Former dissident lands German presidency
Germany's politicians and media gave a near-universal welcome to the nomination of the renowned former East German dissident Joachim Gauck for the post of President yesterday, hailing him as a moral authority to be reckoned with.
The 72-year-old former regime critic, who has been called "Germany's answer to Nelson Mandela", was selected for the largely ceremonial post by leaders of the country's main political parties – ending a presidential crisis that had dragged on since December.
Mr Gauck, right, a former Protestant pastor who became the head of reunified Germany's vast Stasi secret police archive, will replace his predecessor, Christian Wulff, who was forced to resign last Friday over a corruption scandal. Mr Wulff, 42, stands accused of accepting favours from entrepreneurs and attempting to muzzle the press. Germany's mass-circulation Bild newspaper described Mr Gauck as someone who "personally and politically" embodied all the qualities needed for the job.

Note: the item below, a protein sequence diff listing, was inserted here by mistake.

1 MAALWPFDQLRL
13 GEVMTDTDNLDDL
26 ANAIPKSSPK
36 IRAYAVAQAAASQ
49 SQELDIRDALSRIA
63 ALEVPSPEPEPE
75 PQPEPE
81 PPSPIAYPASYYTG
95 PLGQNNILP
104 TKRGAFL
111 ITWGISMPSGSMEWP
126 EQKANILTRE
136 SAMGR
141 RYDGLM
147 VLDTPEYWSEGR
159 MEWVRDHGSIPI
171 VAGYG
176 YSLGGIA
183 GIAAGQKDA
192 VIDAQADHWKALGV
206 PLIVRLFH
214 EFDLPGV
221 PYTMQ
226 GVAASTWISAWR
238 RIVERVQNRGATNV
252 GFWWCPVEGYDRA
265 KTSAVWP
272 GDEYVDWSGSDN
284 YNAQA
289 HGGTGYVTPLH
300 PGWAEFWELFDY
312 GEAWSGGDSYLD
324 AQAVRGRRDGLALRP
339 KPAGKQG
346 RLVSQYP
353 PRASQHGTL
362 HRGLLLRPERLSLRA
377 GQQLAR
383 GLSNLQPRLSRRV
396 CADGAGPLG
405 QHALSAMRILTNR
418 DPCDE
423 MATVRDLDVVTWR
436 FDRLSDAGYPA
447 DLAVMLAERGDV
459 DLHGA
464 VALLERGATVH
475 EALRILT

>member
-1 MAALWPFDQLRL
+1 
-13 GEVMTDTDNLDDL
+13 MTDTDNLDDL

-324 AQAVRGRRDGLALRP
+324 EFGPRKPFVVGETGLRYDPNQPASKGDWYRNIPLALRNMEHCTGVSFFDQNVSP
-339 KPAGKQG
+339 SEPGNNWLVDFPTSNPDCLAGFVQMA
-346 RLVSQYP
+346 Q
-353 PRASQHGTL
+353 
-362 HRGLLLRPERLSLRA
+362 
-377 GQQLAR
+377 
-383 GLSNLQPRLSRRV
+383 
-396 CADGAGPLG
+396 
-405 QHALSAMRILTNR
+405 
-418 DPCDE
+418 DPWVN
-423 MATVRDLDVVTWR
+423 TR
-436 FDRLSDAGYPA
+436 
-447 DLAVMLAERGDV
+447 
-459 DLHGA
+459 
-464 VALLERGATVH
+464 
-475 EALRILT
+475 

"A good president should have clear values and defend them courageously," the paper wrote. "He should also be a figure who integrates East and West. Mr Gauck represents all that."
Mr Gauck, pictured, was born in 1940 in the East German port city of Rostock. His father, a merchant seaman, was arrested by the Communist authorities and dispatched to a Siberian gulag for suspected dissident activities. Mr Gauck said he knew East Germany was unjust from the age of nine.
He campaigned vigorously for the presidency in 2010, but Chancellor Angela Merkel insisted at the time her conservative political protégé, Mr Wulff, should be given the job. Ms Merkel is fully backing Mr Gauck this time.
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